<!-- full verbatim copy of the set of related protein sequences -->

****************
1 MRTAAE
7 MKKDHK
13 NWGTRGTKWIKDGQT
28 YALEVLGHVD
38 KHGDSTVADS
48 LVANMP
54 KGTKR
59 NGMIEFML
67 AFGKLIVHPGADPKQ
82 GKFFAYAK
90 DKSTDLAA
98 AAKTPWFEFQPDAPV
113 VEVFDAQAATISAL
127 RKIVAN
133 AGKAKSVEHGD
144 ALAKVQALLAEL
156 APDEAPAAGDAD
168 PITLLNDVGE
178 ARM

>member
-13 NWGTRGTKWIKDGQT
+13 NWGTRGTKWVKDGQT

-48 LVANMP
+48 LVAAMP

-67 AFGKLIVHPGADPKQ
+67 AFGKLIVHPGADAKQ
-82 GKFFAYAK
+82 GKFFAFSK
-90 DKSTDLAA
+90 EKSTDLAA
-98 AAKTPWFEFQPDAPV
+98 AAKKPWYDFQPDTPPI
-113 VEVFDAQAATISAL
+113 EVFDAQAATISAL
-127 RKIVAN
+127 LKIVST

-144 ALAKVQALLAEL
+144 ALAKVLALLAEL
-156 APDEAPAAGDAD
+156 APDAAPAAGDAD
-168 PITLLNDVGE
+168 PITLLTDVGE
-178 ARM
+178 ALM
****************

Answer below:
1 MRTAAE
7 MKKDHK
13 NWGTRGTKWIKDGQT
28 YALEVLGHVD
38 KHGDSTVADS
48 LVANMP
54 KGTKR
59 NGMIEFML
67 AFGKLIVHPGADPKQ
82 GKFFAYAK
90 DKSTDLAA
98 AAKTPWFEFQPDAPV
113 VEVFDAQAATISAL
127 RKIVAN
133 AGKAKSVEHGD
144 ALAKVQALLAEL
156 APDEAPAAGDAD
168 PITLLNDVGE
178 ARM

>member
-13 NWGTRGTKWIKDGQT
+13 NWGTRGTKWVKDGQT

-48 LVANMP
+48 LVAAMP

-67 AFGKLIVHPGADPKQ
+67 AFGKLIVHPGADAKQ
-82 GKFFAYAK
+82 GKFFAFSK
-90 DKSTDLAA
+90 EKSTDLAA
-98 AAKTPWFEFQPDAPV
+98 AAKKPWYDFQPDTPPI
-113 VEVFDAQAATISAL
+113 EVFDAQAATISAL
-127 RKIVAN
+127 LKIVST

-144 ALAKVQALLAEL
+144 ALAKVLALLAEL
-156 APDEAPAAGDAD
+156 APDAAPAAGDAD
-168 PITLLNDVGE
+168 PITLLTDVGE
-178 ARM
+178 ALM